Social development, as stated earlier, is tied directly to economic development. Modernization is the theory that less developed countries should develop like the West. Developing nations should adopt social, cultural, political, and economic institutions similar to the ones of the West and they will be on the right track in achieving success. By becoming a democratic nation and formatting a political structure similar to Western democracies, Ghana has shown its willingness to become modernized. The adoption of the Millennium development Goals is another area they have recognized their need for social modernization. The development of the society has a lot to do with how well the economy will ultimately strive. ” Mr Kwasi Jonah, Head of the Political Science Department of the University of Ghana, Legon, has said that Ghana could provide a viable route to economic and social development if it should turn to a Social Marketing Economy (SME)” (GNA 2010). Sometimes, Jonah added, countries, with the aid of International organizations, focus too much on getting prices right within the economy and forget about the social aspects involved as well. The role of SME, he said, “was to provide the incentives for the production of new goods and services while the state was only to be an enabler and a regulator but not a provider of goods and services” (GNA 2010). This social market economy mixes state and private ownership and might be productive in its early stages, but it is important not to let too much government control take over. With the growing population and high demands for social welfare programs, too much intervention could reduce competition or lead to more inefficiencies or debt.
Additional avenues to socially modernize that will have an immediate effect on the economy are the investment in human capital. “Growth, development and innovation are ultimately by people, for people. That means investing in people. In the recent growth literature on Africa, low levels of investment in human capital have been identified as major impediments to growth” (Amoako 2010). To invest in productivity, you must invest in the people doing the producing. A skilled or educated population is better equipped to handle a shift to modernization.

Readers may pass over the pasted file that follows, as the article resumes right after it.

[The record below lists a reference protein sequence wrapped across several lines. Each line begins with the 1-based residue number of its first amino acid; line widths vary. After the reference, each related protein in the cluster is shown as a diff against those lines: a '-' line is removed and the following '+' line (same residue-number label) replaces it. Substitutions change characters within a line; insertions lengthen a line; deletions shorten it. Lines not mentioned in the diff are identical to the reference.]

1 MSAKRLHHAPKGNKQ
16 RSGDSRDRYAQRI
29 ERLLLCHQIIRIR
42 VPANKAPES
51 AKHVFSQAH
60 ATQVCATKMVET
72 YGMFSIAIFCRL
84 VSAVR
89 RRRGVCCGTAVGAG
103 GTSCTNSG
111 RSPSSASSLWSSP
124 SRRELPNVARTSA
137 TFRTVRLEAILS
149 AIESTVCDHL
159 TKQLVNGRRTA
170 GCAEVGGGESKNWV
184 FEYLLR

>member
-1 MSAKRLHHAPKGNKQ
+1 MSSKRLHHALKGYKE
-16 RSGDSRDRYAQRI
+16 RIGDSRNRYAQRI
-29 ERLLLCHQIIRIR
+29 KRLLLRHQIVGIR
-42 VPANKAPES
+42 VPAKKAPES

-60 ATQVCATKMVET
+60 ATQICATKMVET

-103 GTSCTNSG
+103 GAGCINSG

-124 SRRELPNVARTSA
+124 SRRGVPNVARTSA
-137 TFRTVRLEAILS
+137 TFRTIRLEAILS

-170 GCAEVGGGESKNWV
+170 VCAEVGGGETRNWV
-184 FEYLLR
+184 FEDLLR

Education is a good place to start and is the most basic means of developing a skillful population to participate in the marketplace. Nearly half of all Ghanaians are illiterate, and a majority of those are women (Amoako 2010). According to UNDP, one in four children are out of school (Amoako 2010). The schools and universities are underdeveloped and underequipped. There needs to be an emphasis placed on education. Since our public schools are plagued by underfunding from a relatively poor government, an increase in involvement from the private sector on education is needed (Amoako 2010). Most of the funding for pre-school and 1st and 2nd cycle levels, but after that the public sector covers most of the funding at teacher training colleges and tertiary levels according to a Ghanadistricts.com website studying various districts and problems associated with the education system. But still there are numerous problems facing the education systems such as inadequate facilities, untrained staff, problems in logistics, and high levels of insecurity in parents sending their children to school (Ghanadistricts.com 2010). An educated workforce-from farmers and workers who can read instructions to trained skillful professionals-contributes to a higher labor productivity (Handelman 2009).